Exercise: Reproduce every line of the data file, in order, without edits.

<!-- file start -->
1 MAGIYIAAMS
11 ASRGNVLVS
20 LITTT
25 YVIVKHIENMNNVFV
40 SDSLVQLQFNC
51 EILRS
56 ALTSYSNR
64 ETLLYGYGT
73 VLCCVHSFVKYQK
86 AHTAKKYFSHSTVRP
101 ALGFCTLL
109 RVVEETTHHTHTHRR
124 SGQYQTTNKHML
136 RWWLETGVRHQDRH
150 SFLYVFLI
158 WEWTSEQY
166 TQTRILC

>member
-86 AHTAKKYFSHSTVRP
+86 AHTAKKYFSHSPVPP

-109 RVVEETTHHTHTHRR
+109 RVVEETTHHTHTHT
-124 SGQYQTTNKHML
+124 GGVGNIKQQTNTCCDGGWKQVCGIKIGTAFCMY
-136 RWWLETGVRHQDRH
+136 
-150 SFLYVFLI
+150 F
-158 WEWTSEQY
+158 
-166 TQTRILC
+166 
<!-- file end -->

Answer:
1 MAGIYIAAMS
11 ASRGNVLVS
20 LITTT
25 YVIVKHIENMNNVFV
40 SDSLVQLQFNC
51 EILRS
56 ALTSYSNR
64 ETLLYGYGT
73 VLCCVHSFVKYQK
86 AHTAKKYFSHSTVRP
101 ALGFCTLL
109 RVVEETTHHTHTHRR
124 SGQYQTTNKHML
136 RWWLETGVRHQDRH
150 SFLYVFLI
158 WEWTSEQY
166 TQTRILC

>member
-86 AHTAKKYFSHSTVRP
+86 AHTAKKYFSHSPVPP

-109 RVVEETTHHTHTHRR
+109 RVVEETTHHTHTHT
-124 SGQYQTTNKHML
+124 GGVGNIKQQTNTCCDGGWKQVCGIKIGTAFCMY
-136 RWWLETGVRHQDRH
+136 
-150 SFLYVFLI
+150 F
-158 WEWTSEQY
+158 
-166 TQTRILC
+166 